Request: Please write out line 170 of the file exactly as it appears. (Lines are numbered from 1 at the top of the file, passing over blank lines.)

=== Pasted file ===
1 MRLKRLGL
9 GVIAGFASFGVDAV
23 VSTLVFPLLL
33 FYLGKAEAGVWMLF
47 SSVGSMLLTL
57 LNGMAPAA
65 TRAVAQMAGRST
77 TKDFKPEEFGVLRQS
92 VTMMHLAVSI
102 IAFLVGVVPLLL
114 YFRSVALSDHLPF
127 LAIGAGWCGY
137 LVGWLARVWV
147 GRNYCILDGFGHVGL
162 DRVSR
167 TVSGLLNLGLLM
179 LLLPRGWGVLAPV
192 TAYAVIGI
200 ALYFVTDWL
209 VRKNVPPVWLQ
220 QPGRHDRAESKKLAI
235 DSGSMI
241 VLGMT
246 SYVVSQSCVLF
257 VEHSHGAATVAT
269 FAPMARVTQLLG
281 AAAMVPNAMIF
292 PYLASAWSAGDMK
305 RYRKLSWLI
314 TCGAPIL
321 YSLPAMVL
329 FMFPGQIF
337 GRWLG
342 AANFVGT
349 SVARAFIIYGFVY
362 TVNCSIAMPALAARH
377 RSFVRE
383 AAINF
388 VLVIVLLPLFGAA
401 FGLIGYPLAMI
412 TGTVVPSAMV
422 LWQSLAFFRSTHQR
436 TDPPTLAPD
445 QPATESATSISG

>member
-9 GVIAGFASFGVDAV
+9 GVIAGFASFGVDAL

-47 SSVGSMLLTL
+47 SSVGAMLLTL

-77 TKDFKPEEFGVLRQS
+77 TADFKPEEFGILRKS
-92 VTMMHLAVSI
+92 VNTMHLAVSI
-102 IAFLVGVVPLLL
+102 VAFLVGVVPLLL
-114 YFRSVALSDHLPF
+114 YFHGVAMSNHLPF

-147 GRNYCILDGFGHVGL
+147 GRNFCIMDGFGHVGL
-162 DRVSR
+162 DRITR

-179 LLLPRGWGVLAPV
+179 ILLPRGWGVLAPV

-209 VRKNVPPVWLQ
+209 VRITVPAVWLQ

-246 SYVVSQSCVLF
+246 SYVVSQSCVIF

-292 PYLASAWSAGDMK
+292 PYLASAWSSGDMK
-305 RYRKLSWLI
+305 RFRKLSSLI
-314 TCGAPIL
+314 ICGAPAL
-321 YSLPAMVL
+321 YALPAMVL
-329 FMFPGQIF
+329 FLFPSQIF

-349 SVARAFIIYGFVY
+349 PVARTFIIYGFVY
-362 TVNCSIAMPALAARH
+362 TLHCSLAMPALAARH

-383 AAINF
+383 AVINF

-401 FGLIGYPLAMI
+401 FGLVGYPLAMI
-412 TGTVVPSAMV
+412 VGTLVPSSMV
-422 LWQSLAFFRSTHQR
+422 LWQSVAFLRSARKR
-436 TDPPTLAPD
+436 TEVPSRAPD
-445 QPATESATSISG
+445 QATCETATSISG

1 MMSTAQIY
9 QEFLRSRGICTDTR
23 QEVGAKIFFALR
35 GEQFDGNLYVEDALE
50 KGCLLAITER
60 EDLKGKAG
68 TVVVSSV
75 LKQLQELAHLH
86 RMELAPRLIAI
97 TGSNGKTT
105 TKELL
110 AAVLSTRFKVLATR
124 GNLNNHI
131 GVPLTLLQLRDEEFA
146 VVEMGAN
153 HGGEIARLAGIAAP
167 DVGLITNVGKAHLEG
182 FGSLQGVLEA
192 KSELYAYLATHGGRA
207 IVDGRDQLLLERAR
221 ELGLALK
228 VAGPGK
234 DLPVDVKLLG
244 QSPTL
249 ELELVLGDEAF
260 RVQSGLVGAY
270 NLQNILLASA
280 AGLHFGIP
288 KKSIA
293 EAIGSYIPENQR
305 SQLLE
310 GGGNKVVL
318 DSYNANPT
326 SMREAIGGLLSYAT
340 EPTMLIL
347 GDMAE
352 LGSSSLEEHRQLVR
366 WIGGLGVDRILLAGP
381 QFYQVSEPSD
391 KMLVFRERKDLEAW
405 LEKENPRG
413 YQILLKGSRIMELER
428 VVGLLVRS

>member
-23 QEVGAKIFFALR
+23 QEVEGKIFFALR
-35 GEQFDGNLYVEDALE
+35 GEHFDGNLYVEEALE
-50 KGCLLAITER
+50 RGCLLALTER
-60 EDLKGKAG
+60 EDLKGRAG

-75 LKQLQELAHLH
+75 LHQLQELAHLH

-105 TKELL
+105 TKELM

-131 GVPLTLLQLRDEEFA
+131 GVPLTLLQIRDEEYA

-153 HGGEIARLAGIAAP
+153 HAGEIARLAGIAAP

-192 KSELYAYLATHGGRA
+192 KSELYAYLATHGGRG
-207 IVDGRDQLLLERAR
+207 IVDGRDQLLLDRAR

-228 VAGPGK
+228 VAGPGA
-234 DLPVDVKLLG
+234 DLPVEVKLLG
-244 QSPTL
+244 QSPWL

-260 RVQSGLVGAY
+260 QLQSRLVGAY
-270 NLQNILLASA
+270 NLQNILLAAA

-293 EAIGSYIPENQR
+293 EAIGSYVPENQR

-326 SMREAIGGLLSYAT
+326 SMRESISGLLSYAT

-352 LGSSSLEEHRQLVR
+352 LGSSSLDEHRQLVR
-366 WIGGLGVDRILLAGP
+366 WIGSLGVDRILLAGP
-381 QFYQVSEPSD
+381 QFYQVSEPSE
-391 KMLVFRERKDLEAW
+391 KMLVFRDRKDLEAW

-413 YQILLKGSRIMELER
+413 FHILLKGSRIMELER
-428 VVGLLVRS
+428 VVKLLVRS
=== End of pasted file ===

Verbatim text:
-326 SMREAIGGLLSYAT